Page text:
A few years into the future, adults Daria and Quinn visit their parents. Grey-haired Helen and Jake have now retired, with Jake having had heart surgery. As to the daughters, Daria is married to a college professor called Marcello and writes opinion columns, still defending the same ideas she had in high school, and Quinn has married Jamie and is now the mother of four kids. As the four Morgendorffers talk, Jake reveals that the family has come out as he wished: Daria is now a known activist, demanding honesty and truth, and Quinn has transformed from a fashion-obsessed teenager to a responsible mother. So now he just wants to enjoy life and has asked her daughters over to play a nice game of cards with his family. After a brief discussion, they agree on Hearts.
Daria anxiously shows her mother her story. Helen, after reading it, tears up and hugs her daughter.
Later, Daria tells Jane about her mother's reaction to the story, expressing hope that O'Neill's reaction won't be the same. When Jane expresses interest in reading it, Daria refuses, though she adds Jane can read the first one she wrote…
Daria's Reading Material
The book Daria is reading for school is On Moral Fiction by John Gardner. Daria sounds distinctly unimpressed with it (but could be just trying to get Helen to stop talking to her).
Books with "moral dimensions" that O'Neill lists on the blackboard are: 1984 by George Orwell, Huckleberry Finn by Mark Twain, Madame Bovary by Gustave Flaubert, Frankenstein by Mary Shelley, The Dharma Bums by Jack Kerouac, and Breakfast of Champions by Kurt Vonnegut. Considering the subject matter and style of some of these stories/writers, this list is quite surprising for O'Neill.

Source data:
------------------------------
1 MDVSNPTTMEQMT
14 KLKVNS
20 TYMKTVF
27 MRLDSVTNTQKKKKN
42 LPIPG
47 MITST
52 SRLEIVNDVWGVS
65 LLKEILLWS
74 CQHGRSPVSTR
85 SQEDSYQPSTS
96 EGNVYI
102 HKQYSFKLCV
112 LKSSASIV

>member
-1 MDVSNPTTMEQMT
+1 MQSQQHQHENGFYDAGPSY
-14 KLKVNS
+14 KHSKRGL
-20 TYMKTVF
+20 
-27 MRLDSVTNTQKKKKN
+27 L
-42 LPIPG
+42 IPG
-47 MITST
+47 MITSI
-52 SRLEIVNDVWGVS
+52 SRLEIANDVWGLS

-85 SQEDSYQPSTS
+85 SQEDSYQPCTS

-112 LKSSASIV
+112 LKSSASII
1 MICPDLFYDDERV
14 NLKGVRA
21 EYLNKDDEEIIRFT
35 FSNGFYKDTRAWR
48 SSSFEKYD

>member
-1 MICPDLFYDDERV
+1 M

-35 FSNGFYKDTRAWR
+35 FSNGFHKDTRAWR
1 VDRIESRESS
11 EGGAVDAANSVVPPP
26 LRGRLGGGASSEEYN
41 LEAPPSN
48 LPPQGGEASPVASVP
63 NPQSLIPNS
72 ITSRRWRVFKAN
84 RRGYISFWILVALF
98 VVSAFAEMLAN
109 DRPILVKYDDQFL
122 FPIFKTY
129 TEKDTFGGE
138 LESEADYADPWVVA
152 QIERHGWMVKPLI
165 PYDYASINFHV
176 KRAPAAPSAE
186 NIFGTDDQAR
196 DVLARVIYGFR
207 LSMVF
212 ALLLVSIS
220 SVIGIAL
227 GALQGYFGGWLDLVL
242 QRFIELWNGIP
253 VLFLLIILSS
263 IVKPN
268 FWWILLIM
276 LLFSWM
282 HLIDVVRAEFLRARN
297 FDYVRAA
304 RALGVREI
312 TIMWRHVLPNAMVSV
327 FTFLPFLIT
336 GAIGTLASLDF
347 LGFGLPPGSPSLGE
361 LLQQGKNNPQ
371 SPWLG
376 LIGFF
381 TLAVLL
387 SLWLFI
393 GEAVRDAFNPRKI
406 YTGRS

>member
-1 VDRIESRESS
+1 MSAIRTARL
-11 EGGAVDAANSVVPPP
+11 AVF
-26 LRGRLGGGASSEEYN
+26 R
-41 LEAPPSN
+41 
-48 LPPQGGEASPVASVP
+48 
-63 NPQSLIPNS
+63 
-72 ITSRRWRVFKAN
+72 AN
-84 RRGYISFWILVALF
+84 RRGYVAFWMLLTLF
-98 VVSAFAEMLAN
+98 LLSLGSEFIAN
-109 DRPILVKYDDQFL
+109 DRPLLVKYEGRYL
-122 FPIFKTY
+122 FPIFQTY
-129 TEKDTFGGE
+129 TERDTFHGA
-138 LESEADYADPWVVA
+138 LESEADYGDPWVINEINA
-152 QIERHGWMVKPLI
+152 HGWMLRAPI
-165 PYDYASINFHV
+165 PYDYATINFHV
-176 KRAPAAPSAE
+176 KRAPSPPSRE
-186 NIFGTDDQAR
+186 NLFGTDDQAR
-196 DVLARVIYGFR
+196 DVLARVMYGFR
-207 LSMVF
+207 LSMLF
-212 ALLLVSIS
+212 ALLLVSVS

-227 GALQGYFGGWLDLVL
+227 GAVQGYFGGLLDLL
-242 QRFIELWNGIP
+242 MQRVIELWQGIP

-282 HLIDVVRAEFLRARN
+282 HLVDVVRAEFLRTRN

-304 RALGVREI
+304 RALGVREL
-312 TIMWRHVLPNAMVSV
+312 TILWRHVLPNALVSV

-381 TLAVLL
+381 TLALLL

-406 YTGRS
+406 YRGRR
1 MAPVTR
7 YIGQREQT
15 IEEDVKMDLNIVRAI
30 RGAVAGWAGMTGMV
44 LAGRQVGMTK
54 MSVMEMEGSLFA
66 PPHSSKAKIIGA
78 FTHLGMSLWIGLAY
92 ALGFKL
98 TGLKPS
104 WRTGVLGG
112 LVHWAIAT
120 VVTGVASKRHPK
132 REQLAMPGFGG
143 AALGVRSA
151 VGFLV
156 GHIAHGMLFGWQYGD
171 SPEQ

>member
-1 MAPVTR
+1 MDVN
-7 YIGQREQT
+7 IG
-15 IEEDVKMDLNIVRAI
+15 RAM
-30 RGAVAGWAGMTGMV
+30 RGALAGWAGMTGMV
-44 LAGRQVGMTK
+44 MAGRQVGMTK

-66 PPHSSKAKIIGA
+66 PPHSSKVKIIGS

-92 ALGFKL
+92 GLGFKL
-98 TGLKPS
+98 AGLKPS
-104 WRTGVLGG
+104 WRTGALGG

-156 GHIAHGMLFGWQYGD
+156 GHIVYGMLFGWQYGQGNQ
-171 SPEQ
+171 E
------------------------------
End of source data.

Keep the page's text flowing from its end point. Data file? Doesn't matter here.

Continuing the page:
Daria's second story implies she's read Jane Austen.
O'Neill's assignment does challenge Daria, making this the one episode where O'Neill's ideas work instead of comically failing.
Daria tells Helen "nobody [at school] talked to me again this week": her phrasing and bored tone indicates that this level of ostracisation is status quo. The other episodes, however, repeatedly show people talking to Daria, because otherwise no plot can take place, and this seems to bother her more than when they don't.
In "Psycho Therapy", Daria will explain that she tries to shut down conversations with her mother because she knows Helen will "hang on every word" and that makes her feel uncomfortable.
We can assume from this that Daria's seen The Graduate and liked it.
Daria also has Jesse Moreno as Jane's "suitor", though he never went after Jane in the series. An early pairing in fanfics was Jesse/Jane, however.
The first story with Quinn has her suffering emotionally (and then physically) because everyone wants her to be like Daria, a rather vicious revenge fantasy - Daria's final story reveals that she actually wishes she could get on with her sister, and that Quinn was a wildly different person so this could happen. Season 5 would later show Quinn and Daria getting on better without Quinn changing that much.
“Write Where It Hurts” and Fanfic
"Marcello" keep turning up in post-canon fanfic as a boyfriend, husband, or ex-relationship of Daria's.